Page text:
They eye is there – check, the sun is nicely reflecting – check and lastly notice how the head is turned slightly to the viewer. I think the fact the eye is in the direct line of sight to where I am positioned (where he knows it or not depending what kind of reach the glass has) and the head is tilted in almost awareness gives it a nice feel (well, unless you have Anatadaephobia in which case my photography is probably not for you). Now let’s take that a step further. Here is a similar shot – you can see the eye, there is a slight glint but the head is turned even more.
So, do you like the hi I know you are there view two shots back or the hi I know you are there and you seem interesting enough to check out in the above shot? It is a little bit of a toss up with me at the moment, but the stocks are trending to the latter one. From a birder perspective, the second also gives a better feel for the symmetry and size of the bill which can be helpful at times when trying to narrow down the species – clearly this is not a Northern Shoveler (link here) due to the slender nature of the bill.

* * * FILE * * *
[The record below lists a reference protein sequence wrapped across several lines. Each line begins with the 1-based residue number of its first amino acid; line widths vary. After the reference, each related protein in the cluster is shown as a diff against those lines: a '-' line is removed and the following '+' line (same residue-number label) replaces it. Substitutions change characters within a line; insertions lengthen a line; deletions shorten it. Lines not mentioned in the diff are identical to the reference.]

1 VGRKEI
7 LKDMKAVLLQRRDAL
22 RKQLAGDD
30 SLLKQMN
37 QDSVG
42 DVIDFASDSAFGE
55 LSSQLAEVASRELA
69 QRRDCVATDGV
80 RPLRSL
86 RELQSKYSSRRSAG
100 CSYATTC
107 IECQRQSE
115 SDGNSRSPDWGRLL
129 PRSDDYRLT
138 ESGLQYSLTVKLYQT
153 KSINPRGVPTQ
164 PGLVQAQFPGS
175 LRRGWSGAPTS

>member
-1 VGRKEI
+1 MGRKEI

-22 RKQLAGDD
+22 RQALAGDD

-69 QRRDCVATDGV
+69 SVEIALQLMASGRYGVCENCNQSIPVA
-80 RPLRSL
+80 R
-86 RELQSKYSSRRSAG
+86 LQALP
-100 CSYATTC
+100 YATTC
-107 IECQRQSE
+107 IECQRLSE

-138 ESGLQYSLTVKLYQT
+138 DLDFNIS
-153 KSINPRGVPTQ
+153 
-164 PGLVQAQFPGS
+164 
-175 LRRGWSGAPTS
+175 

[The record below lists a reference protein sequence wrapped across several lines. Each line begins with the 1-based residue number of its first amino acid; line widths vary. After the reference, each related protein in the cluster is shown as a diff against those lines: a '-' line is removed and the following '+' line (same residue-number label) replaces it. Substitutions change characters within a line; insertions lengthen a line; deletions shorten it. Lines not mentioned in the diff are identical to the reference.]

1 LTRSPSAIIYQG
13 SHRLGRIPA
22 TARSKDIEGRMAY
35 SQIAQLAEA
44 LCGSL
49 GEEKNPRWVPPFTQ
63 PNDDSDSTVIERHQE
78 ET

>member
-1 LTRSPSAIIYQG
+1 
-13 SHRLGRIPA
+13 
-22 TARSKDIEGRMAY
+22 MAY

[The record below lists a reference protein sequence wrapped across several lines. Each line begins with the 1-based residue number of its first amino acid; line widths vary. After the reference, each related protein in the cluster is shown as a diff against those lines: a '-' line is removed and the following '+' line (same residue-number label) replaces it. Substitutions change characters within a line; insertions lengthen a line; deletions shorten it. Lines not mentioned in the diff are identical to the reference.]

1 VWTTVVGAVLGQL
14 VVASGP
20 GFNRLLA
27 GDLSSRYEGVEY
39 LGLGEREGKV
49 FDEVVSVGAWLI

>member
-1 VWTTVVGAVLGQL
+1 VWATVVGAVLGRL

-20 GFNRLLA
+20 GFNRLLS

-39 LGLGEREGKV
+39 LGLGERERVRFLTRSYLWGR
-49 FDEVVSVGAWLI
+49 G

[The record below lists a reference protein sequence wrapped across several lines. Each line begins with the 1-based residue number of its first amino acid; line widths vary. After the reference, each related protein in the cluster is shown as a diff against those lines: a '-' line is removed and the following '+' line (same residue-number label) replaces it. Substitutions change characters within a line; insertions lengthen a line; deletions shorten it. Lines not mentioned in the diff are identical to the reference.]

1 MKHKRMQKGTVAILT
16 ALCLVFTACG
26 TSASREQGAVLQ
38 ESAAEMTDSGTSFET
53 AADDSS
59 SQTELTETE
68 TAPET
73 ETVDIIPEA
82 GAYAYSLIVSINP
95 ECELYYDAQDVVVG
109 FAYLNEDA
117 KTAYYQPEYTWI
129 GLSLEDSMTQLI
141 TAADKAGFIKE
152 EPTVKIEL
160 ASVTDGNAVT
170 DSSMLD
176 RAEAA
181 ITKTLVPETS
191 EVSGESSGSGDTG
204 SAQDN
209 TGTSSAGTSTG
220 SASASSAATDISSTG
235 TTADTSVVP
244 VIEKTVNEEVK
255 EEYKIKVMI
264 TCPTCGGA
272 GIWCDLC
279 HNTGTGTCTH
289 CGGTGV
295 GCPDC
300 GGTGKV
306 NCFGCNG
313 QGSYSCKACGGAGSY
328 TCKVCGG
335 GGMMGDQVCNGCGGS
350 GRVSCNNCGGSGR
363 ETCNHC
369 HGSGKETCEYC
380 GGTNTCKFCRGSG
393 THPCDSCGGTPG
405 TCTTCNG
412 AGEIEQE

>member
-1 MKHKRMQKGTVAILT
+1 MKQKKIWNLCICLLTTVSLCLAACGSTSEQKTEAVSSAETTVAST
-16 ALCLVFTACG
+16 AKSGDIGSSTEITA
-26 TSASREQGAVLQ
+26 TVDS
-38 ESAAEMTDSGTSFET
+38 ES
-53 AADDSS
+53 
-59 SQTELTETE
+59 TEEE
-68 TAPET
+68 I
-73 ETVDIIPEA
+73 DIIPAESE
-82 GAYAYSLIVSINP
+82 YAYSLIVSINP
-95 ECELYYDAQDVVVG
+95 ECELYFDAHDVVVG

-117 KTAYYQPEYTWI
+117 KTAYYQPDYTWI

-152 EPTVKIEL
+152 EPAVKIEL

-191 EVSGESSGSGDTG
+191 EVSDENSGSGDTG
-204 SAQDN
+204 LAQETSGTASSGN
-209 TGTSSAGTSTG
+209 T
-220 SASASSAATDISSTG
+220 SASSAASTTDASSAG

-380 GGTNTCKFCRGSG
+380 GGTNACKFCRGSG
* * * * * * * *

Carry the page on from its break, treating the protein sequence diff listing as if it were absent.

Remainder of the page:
Closing out this topic I might as well give an example of my favorite animal pose – shots where the subject’s head is positioned across its own body. This is my go to shot when photographing large animals. As soon as that head looks back across the shoulder blades, my finger is generally doing the dance on the shutter button. Granted it is not universally appreciated but my main interest in doing that (besides I just plain like it) is it enables me to get more than just a head and neck shot when shooting with The Beast – trophy heads on a wall are not my thing and a chopped neck shop tends to look like that (see the White Goose shot in the previous post – third shot here). Now, when it comes to birds The Beast can generally pull the entire body in so it isn’t a big issue, but it still gives an interesting perspective as hopefully you can tell below.
That’s all for the Mallard – which generally gets neglected due to over abundance out on shoots. Just wanted to give it a little attention and figured it would also provide some insights into how go about my hobby. Now with a little luck the M.U.T.a.N.T.S. organization will get the hell of my back.
2 thoughts on “Mallard Slumber”
I like the second shot of the two as well, although the body looks a little foreshortened and the head a little large–I guess this is the telephoto effect.
Yep, zoom glass compression – basically flattens everything which causes the foreshortening. I usually do not notice it until post processing – I think it is more apparent when any distance reference is cropped out as in the shot above. So one vote for number 2 – anyone else want to weigh in?